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Mobile Payments: CakePay Is Eating the World

As a payments professional with a sweet tooth, the name is as good as it gets: CakePay, the mobile payment app rolled out by The Cheesecake Factory a few months ago. CakePay is more yummy-sounding than the virtuous ApplePay, but not quite as good as CookiePay, which I’m sure is in development somewhere.

Ignoring the risks of myocardial infarction from a slice of Toasted Marshmallow S'mores Galore cheesecake, I decided to take CakePay for a spin. And it was great. CakePay is easy to use, fun, and it made my restaurant checkout experience far more enjoyable. Here’s a quick summary of how it works (a more in-depth description can be found here):

  • Install CakePay on your iPhone or Android phone and add your preferred payment card to it.
  • At the restaurant, press the “Check In” and the app generates a four-digit code, which you show to your server.
  • Your server takes your order on an iPad, using your four-digit code.
  • When you’re done with your meal, your bill appears on your phone. You can pay it from your phone, including tip, whenever you’re ready and leave. Easy!
But the real genius in CakePay is in the group payment options. When you’re ready to go, you can choose whether to split the bill with another guest, either by paying for a specific item or splitting it evenly. It’s kind of like built-in Venmo and a calculator, combined.

Payment apps boost operational efficiencies

A few months ago I speculated that consumers’ “panic at the checkout,” as they tried to figure out how to use their new EMV cards, would drive mobile payment adoption. Now I’m also thinking cheesecake and coffee will be very tasty carrots, as it were, to lure more consumers in.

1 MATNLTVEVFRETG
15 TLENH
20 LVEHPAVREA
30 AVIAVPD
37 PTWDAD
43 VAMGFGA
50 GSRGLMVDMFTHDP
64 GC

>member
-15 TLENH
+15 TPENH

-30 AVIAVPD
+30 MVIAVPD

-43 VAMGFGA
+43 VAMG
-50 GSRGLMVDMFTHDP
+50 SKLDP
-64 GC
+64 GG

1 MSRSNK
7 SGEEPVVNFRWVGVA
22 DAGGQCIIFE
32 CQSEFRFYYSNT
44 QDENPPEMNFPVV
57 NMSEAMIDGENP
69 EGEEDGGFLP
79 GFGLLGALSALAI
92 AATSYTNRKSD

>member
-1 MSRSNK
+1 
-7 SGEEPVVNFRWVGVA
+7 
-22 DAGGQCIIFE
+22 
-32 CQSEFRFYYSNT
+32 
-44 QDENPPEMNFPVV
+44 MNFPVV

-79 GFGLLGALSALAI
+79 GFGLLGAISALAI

I can see that The Cheesecake Factory is pushing CakePay adoption (the restaurant was offering a free slice of cheesecake to guests who use the app) to make its wait staff more efficient. Sitting at my booth, I saw servers rushing around, making lots of trips back and forth to non-CakePay tables during checkout. CakePay saves the server four trips:

  • One to bring the check to the guest’s table
  • A second trip to come back to pick it up with your payment card
  • A third to bring the card back so the guest can add the tip on the paper receipt and sign
  • A fourth trip to pick up the bill folder and receipt after the guest has left.
I also know that The Cheesecake Factory is popular with groups, and imagine that a server might spend 20 minutes or more splitting a large order into multiple checks, and then going through the checkout routine with each guest. Freeing the servers from the tedium of checkout would make them enormously more efficient. This would allow a smaller number of servers to handle a larger number of tables, with the potential to significantly reduce The Cheesecake Factory’s labor costs.

This kind of efficiency gain is a breakthrough for chain restaurants, the well-run ones of which have already looked into every nook and cranny of their operations to squeeze out more efficiencies. They’ve optimized their supply chains. They’ve fine-tuned their menus. They know what their busy times are down to the minute. But they have not yet been able to save servers the five-plus minutes required to close out a customer’s bill. Until now. That, along with streamlined to-go ordering, is one of the big reasons why The Cheesecake Factory is pushing CakePay, and I am certain many other restaurants will soon follow suit.

Waking up to smell the coffee

No doubt The Cheesecake Factory is taking a cue from Starbucks, which launched its Mobile Order & Pay service in December 2014. Mobile payments now account for 24% of all transactions across Starbucks’ US locations,  with an average of eight million transactions per month taking place via mobile. That represents approximately 4% of the total volume of payments Starbucks recorded in Q2 2016––a pretty incredible adoption rate for a technology still in its infancy.

How much will Mobile Order & Pay impact Starbucks’ bottom line? It’s hard to say. But this October 2015 article in Forbes said, “There can be a 15% upside to our price estimate if the impact [of customer satisfaction with shorter lines] exceeds our expectations.”

Let’s see. Starbucks’ market cap is about $83 billion. A 15% boost translates into over $12 billion in additional shareholder value. That’s a lot of coffee. And a downright scary amount of cheesecake.

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